Pandas are notoriously hard to breed in captivity. Have you ever thought about why this is so? You might speculate that it is the environment of the zoo that somehow puts them off. But as it turns out, it is a considerably more complicated affair. While the environment might need to be optimal, pandas face a raft of problems when it comes to the game of love. These include a tiny window of opportunity for pregnancy each year, male pandas often being clueless and a lack of chemistry between panda partners. The reality is that even in the wild pandas aren’t brilliant at making babies.
What does this have to do with Anglican school ethos? Stick with me for a minute…it’s a metaphor.
Young people are equally notorious for being difficult to bring to faith in Anglican Schools (or is it that Anglican Schools are notorious for not bringing young people to faith?). We have all heard the comments about church schools inoculating young people against faith. Have you ever spent any time thinking about why this is so?
Are Anglican schools in the faith business?
Now some may say it isn’t the business of Anglican schools to help young people find faith in Jesus. I find this somewhat disingenuous. I understand that there are sensitivities around trying to “convert” students in the school. But if we aren’t hoping that young people will encounter Jesus, understand what he teaches and follow his way, what are we doing? And why have chapel and religious education classes?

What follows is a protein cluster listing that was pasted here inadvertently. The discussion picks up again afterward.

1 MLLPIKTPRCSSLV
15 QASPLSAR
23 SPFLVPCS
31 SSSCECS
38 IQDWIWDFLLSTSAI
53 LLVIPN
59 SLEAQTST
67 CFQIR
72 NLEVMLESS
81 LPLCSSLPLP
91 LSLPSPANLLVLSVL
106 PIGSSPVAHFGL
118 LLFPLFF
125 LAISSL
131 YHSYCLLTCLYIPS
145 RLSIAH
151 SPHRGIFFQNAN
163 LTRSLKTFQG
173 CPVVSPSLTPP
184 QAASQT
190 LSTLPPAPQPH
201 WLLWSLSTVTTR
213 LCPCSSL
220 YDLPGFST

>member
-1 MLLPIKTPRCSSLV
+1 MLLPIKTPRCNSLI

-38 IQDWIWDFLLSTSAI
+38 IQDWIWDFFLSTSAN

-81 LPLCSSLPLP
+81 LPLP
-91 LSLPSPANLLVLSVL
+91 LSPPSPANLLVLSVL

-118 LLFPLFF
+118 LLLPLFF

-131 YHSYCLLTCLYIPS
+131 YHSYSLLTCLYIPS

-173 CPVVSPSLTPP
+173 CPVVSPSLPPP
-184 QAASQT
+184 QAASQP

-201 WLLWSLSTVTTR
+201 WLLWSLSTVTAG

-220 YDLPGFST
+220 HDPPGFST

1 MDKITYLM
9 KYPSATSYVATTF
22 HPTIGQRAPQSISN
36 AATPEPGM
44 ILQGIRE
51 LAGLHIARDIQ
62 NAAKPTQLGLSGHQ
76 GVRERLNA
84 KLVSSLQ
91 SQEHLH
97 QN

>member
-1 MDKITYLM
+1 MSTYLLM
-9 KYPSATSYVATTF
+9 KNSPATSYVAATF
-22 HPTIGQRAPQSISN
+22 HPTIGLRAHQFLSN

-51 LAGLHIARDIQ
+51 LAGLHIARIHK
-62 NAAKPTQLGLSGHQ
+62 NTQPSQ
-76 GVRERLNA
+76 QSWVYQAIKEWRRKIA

My favourite quote from The Way Ahead (2001) report into Church of England Schools says: “Church schools are places where a particular vision of humanity is offered.” This might sounds wishy washy but it means that the vision of humanity we put forward in schools is that found in Jesus Christ in the Gospels. James KA Smith says “every pedagogy assumes and expresses an anthropology”(1). In other words, how we do education reveals our conception of the human person. If we think people are “brains on sticks” our pedagogy will reflect this by over-emphasising the academic at the expense of the social, emotional, physical and spiritual. For Christian schools holding Jesus up as the ultimate model for human existence needs to be core to what the school does.
Which brings us back to pandas and young people.
While we could excuse ourselves by saying that few young people come to faith “in the wild” let alone in the “captivity” of the school, I don’t think this lets us off the hook. Like the animal experts who are desperately trying to find the key to panda pregnancy we need to have similar desperation in finding out what we can do to make schools more conducive for young people to find faith.
What role does school culture play in faith formation?
Which brings us to the question: What role does school culture play in this?
Across the Anglican school system ethos or culture is widely considered an important element in faith formation. The idea that young people might experience the school as a vibrant Christian community is a powerful idea. Unfortunately there is little evidence that the Christian culture of a school has any significant impact on young people’s faith formation (2).
No one wants to hear this. But in hearing it we should be motivated to ask: what can we do?
I do think school culture is important. If we get it wrong it may hamper everything else we attempt. But I wonder at times if in trying to create a Christian or Anglican culture in the school we are actually moving in the wrong direction: a bit like trying to be happy by focussing on happiness.